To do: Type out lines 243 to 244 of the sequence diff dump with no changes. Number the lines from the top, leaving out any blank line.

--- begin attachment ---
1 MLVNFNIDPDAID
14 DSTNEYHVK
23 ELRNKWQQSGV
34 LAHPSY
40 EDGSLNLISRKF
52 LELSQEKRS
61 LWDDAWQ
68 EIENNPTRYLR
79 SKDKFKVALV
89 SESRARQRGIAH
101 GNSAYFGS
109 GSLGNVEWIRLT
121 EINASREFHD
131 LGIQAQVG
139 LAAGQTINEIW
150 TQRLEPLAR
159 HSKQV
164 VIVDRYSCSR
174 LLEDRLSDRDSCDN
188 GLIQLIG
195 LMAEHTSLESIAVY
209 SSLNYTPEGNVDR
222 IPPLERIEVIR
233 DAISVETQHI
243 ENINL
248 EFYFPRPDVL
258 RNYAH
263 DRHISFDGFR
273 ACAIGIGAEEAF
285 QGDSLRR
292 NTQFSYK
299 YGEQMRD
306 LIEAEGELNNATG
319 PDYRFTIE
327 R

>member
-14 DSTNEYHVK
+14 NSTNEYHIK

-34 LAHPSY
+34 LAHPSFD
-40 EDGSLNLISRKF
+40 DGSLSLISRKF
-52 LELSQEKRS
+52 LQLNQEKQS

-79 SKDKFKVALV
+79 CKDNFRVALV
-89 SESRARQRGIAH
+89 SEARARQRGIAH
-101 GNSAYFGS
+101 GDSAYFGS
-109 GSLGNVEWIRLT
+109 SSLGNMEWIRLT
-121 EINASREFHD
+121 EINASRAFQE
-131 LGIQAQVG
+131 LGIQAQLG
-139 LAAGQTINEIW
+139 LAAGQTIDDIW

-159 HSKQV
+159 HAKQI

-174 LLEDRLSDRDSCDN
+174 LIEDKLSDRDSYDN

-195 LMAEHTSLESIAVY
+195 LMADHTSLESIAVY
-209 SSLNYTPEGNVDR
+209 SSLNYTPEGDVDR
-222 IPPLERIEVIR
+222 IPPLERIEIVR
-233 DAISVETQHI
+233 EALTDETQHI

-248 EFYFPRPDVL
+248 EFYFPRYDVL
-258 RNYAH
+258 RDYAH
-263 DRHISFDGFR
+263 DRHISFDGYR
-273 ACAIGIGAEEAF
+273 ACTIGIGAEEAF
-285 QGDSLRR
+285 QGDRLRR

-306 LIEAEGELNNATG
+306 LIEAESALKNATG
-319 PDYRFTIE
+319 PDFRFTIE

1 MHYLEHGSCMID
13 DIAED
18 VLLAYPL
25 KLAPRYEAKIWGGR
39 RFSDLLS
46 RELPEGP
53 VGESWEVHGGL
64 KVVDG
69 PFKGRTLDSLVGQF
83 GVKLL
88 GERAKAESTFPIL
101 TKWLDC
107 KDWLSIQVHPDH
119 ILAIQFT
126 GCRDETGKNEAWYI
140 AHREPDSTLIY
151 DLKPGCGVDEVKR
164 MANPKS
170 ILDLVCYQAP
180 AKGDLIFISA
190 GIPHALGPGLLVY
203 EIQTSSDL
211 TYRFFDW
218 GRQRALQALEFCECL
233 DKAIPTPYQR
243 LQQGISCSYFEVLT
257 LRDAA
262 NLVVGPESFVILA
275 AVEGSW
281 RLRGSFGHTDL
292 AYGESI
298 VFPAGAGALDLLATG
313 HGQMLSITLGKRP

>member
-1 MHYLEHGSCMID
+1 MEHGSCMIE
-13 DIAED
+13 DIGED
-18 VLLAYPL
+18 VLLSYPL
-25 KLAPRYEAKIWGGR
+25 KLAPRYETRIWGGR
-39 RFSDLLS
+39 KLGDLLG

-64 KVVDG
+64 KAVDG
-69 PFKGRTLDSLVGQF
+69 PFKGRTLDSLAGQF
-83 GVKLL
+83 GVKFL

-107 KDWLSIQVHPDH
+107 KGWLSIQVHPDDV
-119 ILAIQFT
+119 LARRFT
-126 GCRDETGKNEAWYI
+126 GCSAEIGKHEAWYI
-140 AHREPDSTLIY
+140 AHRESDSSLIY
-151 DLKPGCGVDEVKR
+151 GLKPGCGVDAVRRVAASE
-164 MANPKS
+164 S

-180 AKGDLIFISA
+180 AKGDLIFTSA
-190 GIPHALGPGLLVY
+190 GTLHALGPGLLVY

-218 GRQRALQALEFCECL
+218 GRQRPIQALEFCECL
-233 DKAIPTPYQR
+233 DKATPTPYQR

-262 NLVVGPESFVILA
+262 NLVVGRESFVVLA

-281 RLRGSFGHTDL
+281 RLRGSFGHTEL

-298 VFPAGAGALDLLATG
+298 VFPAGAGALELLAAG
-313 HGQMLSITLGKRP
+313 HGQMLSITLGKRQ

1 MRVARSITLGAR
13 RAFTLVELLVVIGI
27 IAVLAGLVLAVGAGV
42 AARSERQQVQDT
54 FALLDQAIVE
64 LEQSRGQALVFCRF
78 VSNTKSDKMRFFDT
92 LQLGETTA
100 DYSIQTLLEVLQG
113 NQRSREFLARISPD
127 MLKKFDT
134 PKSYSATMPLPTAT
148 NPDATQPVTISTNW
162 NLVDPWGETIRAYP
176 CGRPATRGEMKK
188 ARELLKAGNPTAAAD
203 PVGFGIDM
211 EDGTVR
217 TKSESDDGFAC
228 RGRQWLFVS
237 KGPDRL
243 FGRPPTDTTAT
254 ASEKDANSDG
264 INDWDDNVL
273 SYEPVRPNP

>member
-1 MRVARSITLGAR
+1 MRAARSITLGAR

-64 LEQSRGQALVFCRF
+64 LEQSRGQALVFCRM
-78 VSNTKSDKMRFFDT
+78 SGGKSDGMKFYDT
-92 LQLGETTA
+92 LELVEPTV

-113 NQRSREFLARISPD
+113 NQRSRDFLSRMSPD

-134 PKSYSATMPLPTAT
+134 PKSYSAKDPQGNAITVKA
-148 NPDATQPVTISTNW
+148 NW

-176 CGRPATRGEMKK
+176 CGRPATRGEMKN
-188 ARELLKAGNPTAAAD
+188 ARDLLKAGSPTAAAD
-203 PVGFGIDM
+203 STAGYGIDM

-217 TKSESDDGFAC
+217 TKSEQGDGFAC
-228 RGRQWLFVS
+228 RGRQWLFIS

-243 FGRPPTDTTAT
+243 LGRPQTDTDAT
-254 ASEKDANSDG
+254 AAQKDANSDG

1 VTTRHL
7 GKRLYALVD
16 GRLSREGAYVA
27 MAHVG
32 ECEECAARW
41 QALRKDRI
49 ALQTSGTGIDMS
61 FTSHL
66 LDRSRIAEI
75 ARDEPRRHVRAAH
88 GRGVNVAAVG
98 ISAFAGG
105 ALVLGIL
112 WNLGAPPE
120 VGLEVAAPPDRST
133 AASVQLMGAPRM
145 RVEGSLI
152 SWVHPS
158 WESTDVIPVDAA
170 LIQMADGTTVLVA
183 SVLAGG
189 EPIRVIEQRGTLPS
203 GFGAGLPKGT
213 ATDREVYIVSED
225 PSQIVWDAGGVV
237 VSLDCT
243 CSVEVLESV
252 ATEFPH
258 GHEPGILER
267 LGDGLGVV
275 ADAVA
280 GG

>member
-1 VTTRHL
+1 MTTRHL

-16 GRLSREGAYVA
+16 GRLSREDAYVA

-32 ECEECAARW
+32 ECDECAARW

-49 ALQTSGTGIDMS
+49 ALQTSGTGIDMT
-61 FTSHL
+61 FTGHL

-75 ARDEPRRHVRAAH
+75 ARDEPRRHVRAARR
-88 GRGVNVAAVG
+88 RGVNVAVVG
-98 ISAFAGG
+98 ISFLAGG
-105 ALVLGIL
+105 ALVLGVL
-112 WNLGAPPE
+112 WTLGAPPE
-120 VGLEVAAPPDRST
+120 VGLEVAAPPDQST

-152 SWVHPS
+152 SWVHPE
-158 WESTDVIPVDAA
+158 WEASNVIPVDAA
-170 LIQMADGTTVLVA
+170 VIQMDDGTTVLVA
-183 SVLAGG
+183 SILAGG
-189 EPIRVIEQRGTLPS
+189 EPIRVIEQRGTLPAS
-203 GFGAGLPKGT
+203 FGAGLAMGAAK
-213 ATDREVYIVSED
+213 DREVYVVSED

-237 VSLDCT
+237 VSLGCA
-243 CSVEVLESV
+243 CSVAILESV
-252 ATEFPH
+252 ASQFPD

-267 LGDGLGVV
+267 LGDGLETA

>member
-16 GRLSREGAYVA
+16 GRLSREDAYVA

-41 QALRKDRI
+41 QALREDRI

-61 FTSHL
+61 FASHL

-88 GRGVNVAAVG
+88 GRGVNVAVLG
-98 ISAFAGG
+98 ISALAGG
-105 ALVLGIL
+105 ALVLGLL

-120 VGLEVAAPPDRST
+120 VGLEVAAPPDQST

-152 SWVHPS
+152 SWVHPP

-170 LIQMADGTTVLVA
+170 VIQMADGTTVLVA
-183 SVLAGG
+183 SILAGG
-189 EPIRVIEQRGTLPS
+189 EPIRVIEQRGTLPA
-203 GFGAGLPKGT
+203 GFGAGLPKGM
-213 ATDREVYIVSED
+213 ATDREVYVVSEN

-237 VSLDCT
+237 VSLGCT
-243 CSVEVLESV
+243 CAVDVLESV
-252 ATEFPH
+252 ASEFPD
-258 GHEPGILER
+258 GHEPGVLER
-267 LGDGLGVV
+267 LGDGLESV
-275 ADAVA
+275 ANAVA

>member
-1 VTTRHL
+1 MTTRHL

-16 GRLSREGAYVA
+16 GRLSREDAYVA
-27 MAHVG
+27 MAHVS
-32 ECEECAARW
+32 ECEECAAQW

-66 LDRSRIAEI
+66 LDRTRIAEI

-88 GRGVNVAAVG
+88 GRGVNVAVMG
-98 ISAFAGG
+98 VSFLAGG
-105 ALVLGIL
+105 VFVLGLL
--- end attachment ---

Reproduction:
243 CSVEVLESV
252 ATEFPH